Welcome to the Ashtabula Maritime & Surface Transportation Museum, including railroads as well as the history of Ashtabula and of the Great Lakes.
Our Museum is housed in the former residence of lighthouse keepers and the Coast Guard chief. Built in 1871 and added on to in 1898, we opened as a museum in 1984.
Season Opens Memorial Day weekend and continues every weekend thru September. June, July & August – Friday, Saturday, Sunday:September – Saturday, Sunday. Not open during any holidays.
SMALL CHARGE FOR ADMISSION
New Displays at Marine Museum
BY ROBERT LEBZELTER & BOB FRISBIE
ASHTABULA — If you had difficulty seeing everything at the Ashtabula Marine and Surface Transportation Museum before, it’s going to be even more of a challenge.
That’s because of the numerous new displays. Like the world’s largest piece of beach glass, 275 pounds. Director Bob Frisbie said a Cortland couple Lynn & Larry Brady walking along the beach between Ashtabula and Conneaut spotted it and started digging it out. It is 12 inches high and has a diameter of 17 inches. It is on loan for this year and in 2019.
There’s a new model from the Ashtabula train disaster, showing what happened to the train just as the bridge began to collapse.
This and other works were created by Dick Mullen, local model maker.
There’s a display of the U.S. Ashtabula Life-Saving Service (USLSS), a nationwide effort to bring lifesaving crews of seven to eight to the nations oceans, lakes, rivers and beaches. It had a service station that was built in the Ashtabula Harbor in 1892-3.
This model shows a seven-man life-saving crew, trying to save someone from a sinking schooner. They are using what was called a “Bosons Chair”. Today we are still using these, but we now call it a “Zip-Line” and it is used for entertainment, not for rescues! This display is eight-foot long.
There’s also a “G” gauge model of a 1905 trolley car like those used to go all around Ashtabula City.
The museum boasts of a six-foot model of the TITANIC, telling the story of a survivor who came to America to settle in Ashtabula.
Anna Sofia Turja was born in Finland in 1893 and decided to immigrate to Ashtabula and work for her brother-in-law. She also had a brother in Conneaut. She survived the sinking and instead of working, met the man she would marry and had six children with.
She did not know much English, but her son took her to see the 1953 film “TITANIC” and interpreted it for her. After the movie was over he saw she was crying, so he asked her what was wrong? She said, “If a camera was so close why weren’t more people saved by them?”
If you are feeling nostalgic about the New York Central depot that was just demolished on May 29, 2018, there is a model made showing it as it looked back in the early 1950’s.
Construction of another building to house the growing donated artifact collection is expected to start in 2019, Frisbie said.
They are raising $1.5 million for building an additional space on the west side of the present museum building. Ashtabula County Commissioners approved using Block Grant funding to help demolish the old, decaying museum storage building so work can soon progress. They own the property and will be replacing it with a new 7,000 sq. ft. building which will be called the Museum and Learning Center.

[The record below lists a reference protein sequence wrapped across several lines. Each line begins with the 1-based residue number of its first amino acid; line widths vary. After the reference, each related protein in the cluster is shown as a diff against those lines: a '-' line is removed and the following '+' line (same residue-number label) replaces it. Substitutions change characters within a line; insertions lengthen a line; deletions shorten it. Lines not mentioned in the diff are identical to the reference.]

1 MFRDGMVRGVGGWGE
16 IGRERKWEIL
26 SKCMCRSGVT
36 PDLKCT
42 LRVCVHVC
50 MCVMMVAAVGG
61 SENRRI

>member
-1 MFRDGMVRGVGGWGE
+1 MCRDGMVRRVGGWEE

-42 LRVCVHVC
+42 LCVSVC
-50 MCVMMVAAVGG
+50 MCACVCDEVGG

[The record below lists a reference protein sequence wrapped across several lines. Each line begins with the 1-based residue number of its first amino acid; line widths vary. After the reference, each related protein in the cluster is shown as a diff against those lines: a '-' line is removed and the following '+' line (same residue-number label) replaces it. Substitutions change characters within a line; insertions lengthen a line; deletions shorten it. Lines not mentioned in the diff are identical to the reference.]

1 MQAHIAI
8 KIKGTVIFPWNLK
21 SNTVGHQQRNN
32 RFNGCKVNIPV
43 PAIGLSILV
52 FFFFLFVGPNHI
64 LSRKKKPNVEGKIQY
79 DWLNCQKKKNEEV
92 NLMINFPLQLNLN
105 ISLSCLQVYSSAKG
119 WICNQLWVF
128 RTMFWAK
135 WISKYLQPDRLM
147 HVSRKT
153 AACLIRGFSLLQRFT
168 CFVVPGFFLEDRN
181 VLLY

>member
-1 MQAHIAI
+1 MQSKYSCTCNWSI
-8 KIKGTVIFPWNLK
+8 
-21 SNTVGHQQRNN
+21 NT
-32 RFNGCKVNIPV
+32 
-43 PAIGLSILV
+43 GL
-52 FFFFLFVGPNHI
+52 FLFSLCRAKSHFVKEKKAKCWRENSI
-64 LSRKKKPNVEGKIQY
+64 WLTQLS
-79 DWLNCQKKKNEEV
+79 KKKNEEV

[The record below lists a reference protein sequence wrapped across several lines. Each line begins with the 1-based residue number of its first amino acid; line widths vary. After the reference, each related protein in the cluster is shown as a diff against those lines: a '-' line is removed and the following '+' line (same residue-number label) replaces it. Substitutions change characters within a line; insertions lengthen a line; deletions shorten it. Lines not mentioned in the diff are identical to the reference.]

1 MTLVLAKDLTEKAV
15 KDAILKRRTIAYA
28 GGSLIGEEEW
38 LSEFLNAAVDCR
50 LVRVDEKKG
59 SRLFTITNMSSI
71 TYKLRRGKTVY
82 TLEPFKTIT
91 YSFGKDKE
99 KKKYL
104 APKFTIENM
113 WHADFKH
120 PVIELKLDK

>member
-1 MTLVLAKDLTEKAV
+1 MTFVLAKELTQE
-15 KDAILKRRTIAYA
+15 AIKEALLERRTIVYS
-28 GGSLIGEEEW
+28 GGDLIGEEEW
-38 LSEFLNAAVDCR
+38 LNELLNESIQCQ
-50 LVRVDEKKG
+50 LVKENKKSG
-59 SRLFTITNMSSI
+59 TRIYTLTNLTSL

“We are awaiting a few more financial donations, then we will announce the buildings addition in more detail,” he said.
People may visit the museum’s pilot house from the Great Lake ship the “Thomas Walters”.
The bell from the U.S.S. Ashtabula is on loan there. It isn’t named for the city or the county, but after the Ashtabula River.
There is a feature display on Dennis Hale, the 26-year-old Ashtabula man who boarded the Daniel J. Morrell. Out deep in Lake Huron and off the coast of Port Hope, Mich., the freighter encountered cold temperatures, 35-foot waves and winds close to 60 mph. The ship couldn’t withstand the barrage and broke in two.
Hale was the sole survivor and after suffering for several years with some frost bite and mental feelings of “Survivor’s Guilt’ he began traveling the country and telling his story to try to ease his mind. Unfortunately, he died in September 2015 at 75 of cancer.
The museum also has Coast Guard boats and other such models on display. Along with these, they also have on loan from the U.S. Coast Guard the original forth order Fresnel Lens from the 1914-5 Ashtabula Light House.
Frisbie has a large display of Huletts, which were used to scoop materials out of the hulls of ships. It was invented by George Hulett of Conneaut. Ashtabula had eight of them. They remained popular until the advent of self-unloaders. The museum has one of the only partial actual and all original Huletts on display in Point Park across Walnut Blvd. Street out front of their museum.
Outside they have on display: a 13’ high buoy, 10’ high ship air funnel, an actual life boat taken off of a Great Lakes iron ore carrier, just before it was scrapped, a Very accurate weather station, several actual company smoke stack letters off of scrapped ships from years ago plus the one removed from the Great Lakes Tug Boat office in Ashtabula Harbor just before it was torn down, a couple steel ships steering wheels, a 1800 iron ore bucket, an early railroad bridge bell and several early ships anchors!
The museum is open noon to 5 p.m. Fridays, Saturdays and Sundays until Labor Day. The rest of September, it is open Saturdays and Sundays. They are not open on any of the holidays.
This article was originally written for the Jefferson Gazette Newspaper: NorthCoast, Outdoor Recreational Guide, Early Summer, 2018.